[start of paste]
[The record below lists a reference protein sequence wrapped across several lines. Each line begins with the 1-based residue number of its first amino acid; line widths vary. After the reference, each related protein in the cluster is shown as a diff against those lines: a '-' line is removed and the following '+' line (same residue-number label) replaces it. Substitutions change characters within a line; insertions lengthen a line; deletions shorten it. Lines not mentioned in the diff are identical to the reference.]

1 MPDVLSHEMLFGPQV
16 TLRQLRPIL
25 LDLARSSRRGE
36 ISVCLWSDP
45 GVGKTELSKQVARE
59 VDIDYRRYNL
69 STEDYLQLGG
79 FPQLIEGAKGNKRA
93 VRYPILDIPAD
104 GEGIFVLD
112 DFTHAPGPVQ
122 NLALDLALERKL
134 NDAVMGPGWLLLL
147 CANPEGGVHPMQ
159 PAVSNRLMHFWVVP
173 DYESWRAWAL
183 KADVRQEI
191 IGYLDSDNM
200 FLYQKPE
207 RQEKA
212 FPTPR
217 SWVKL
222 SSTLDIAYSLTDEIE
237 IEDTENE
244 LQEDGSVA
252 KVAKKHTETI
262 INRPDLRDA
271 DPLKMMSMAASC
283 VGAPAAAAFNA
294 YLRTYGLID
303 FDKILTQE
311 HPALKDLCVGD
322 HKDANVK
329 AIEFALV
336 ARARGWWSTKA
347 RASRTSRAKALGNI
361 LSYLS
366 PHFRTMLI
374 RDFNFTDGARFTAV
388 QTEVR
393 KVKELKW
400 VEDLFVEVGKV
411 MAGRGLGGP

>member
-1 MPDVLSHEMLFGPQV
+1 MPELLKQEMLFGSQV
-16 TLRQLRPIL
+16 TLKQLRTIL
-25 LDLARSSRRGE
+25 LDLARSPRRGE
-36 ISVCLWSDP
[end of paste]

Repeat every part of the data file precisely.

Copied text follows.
[The record below lists a reference protein sequence wrapped across several lines. Each line begins with the 1-based residue number of its first amino acid; line widths vary. After the reference, each related protein in the cluster is shown as a diff against those lines: a '-' line is removed and the following '+' line (same residue-number label) replaces it. Substitutions change characters within a line; insertions lengthen a line; deletions shorten it. Lines not mentioned in the diff are identical to the reference.]

1 MPDVLSHEMLFGPQV
16 TLRQLRPIL
25 LDLARSSRRGE
36 ISVCLWSDP
45 GVGKTELSKQVARE
59 VDIDYRRYNL
69 STEDYLQLGG
79 FPQLIEGAKGNKRA
93 VRYPILDIPAD
104 GEGIFVLD
112 DFTHAPGPVQ
122 NLALDLALERKL
134 NDAVMGPGWLLLL
147 CANPEGGVHPMQ
159 PAVSNRLMHFWVVP
173 DYESWRAWAL
183 KADVRQEI
191 IGYLDSDNM
200 FLYQKPE
207 RQEKA
212 FPTPR
217 SWVKL
222 SSTLDIAYSLTDEIE
237 IEDTENE
244 LQEDGSVA
252 KVAKKHTETI
262 INRPDLRDA
271 DPLKMMSMAASC
283 VGAPAAAAFNA
294 YLRTYGLID
303 FDKILTQE
311 HPALKDLCVGD
322 HKDANVK
329 AIEFALV
336 ARARGWWSTKA
347 RASRTSRAKALGNI
361 LSYLS
366 PHFRTMLI
374 RDFNFTDGARFTAV
388 QTEVR
393 KVKELKW
400 VEDLFVEVGKV
411 MAGRGLGGP

>member
-1 MPDVLSHEMLFGPQV
+1 MPELLKQEMLFGSQV
-16 TLRQLRPIL
+16 TLKQLRTIL
-25 LDLARSSRRGE
+25 LDLARSPRRGE
-36 ISVCLWSDP